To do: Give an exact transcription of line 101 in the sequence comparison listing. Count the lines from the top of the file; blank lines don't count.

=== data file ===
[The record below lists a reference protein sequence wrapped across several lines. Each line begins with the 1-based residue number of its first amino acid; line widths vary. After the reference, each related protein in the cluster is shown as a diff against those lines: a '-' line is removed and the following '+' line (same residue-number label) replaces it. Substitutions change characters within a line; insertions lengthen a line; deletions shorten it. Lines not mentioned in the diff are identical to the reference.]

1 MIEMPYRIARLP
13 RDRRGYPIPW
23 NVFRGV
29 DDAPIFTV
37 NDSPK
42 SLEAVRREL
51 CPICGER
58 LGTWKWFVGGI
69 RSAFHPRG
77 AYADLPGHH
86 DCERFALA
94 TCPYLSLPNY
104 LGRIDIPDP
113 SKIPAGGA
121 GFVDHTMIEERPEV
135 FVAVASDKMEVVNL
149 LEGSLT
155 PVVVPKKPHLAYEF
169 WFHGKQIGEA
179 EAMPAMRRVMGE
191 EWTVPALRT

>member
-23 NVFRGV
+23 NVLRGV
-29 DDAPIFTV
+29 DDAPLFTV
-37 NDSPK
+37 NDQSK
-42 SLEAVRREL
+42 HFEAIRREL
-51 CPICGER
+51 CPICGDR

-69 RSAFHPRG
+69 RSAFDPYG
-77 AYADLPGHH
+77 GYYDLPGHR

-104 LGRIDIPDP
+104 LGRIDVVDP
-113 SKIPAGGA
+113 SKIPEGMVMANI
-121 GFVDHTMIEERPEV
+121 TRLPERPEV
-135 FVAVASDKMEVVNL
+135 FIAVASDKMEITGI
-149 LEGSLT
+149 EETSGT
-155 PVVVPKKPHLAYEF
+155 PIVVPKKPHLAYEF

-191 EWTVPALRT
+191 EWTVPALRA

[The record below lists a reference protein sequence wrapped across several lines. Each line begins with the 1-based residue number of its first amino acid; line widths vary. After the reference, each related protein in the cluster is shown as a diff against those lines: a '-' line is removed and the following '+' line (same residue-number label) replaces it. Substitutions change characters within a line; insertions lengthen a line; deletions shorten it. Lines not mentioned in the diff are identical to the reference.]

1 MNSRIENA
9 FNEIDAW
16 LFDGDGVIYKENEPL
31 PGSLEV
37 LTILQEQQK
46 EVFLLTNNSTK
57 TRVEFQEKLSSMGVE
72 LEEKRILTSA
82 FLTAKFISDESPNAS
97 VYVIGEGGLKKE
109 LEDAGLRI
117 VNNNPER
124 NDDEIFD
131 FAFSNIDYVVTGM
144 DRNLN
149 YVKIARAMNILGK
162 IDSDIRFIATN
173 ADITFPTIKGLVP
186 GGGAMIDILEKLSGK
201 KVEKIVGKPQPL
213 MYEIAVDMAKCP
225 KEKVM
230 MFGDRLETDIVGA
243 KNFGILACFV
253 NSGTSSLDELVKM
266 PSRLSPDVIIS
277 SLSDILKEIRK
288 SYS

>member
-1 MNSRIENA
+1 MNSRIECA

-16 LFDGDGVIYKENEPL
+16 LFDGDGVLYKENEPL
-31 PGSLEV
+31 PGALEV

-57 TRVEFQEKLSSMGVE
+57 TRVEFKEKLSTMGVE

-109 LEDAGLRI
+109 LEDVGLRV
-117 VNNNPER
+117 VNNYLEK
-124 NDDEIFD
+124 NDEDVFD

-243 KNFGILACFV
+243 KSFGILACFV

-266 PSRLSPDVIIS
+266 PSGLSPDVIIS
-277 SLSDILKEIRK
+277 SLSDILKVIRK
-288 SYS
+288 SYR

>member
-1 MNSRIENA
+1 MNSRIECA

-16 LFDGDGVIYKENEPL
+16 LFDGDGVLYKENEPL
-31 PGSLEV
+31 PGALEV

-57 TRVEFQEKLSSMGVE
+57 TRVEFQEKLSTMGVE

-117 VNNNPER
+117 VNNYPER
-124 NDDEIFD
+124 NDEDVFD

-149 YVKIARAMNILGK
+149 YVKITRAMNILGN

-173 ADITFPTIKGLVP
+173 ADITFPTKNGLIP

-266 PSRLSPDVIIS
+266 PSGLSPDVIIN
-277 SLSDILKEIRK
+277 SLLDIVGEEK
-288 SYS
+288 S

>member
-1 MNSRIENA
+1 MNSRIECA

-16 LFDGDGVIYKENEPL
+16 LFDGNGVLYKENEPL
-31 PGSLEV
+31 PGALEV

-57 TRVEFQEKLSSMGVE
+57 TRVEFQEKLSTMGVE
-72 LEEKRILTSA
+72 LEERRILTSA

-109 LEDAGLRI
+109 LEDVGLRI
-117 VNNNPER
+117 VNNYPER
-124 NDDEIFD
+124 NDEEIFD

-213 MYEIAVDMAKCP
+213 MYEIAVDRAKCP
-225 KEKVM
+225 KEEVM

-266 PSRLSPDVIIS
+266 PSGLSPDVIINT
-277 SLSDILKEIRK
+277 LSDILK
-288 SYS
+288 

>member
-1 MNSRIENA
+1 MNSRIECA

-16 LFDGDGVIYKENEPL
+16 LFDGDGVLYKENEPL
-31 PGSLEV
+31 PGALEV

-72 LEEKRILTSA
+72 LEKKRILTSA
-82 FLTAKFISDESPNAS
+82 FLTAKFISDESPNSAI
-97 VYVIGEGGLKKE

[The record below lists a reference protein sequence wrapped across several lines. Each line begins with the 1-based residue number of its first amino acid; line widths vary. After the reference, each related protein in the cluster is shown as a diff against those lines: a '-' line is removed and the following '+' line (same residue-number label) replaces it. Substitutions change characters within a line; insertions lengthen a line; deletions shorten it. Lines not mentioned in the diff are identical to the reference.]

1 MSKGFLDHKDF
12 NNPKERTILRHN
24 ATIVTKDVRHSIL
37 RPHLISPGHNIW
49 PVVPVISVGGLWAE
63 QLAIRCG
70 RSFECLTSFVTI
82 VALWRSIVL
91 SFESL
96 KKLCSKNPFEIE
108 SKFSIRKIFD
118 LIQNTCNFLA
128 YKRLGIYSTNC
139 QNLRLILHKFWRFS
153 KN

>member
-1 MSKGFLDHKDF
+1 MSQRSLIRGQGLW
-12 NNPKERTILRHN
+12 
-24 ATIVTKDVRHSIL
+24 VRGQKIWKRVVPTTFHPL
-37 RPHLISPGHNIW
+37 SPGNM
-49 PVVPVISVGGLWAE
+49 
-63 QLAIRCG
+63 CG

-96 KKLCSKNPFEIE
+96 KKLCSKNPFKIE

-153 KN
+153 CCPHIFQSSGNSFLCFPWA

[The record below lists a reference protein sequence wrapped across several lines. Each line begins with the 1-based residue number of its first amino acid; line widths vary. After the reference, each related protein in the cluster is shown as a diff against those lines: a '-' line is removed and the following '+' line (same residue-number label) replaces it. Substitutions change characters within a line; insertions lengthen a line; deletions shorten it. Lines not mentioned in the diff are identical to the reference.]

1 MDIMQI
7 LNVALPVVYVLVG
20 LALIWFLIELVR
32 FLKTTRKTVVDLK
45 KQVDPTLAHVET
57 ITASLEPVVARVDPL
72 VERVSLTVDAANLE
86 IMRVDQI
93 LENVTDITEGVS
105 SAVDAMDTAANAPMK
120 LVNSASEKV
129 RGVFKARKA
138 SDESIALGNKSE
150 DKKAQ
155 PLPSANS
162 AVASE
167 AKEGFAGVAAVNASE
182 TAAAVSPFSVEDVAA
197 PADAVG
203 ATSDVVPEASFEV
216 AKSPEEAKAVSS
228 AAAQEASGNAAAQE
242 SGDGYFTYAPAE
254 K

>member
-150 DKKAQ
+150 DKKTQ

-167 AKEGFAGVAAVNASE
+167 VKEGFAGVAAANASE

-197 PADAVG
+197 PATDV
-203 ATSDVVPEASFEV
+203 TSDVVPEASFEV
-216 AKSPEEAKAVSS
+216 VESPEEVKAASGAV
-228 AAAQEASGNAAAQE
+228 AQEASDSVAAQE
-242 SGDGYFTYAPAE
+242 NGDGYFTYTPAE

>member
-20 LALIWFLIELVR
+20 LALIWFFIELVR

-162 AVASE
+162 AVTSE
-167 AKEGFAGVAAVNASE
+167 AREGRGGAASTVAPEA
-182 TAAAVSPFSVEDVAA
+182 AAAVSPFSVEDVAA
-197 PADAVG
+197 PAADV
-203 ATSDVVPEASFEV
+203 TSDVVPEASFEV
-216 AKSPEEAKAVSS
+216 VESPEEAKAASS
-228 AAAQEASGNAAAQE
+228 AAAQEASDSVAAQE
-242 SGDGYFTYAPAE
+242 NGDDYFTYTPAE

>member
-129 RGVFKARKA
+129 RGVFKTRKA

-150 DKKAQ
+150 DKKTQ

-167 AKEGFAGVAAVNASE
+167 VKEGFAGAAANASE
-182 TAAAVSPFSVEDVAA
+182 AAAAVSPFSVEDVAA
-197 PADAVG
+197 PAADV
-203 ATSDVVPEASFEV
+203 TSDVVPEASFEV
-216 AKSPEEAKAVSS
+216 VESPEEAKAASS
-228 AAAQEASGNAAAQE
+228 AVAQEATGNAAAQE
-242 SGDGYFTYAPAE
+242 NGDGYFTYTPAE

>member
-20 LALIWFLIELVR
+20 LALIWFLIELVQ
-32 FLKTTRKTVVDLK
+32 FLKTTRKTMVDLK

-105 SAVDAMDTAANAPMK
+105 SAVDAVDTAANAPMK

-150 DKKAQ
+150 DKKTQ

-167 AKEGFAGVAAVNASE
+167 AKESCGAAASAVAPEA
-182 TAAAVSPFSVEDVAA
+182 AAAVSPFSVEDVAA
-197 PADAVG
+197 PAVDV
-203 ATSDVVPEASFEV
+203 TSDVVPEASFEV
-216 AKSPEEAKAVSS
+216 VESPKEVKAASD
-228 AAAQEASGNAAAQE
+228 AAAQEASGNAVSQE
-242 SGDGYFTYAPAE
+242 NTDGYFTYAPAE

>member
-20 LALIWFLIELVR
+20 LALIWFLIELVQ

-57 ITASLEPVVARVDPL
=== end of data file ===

+277 SLSDILKVIRK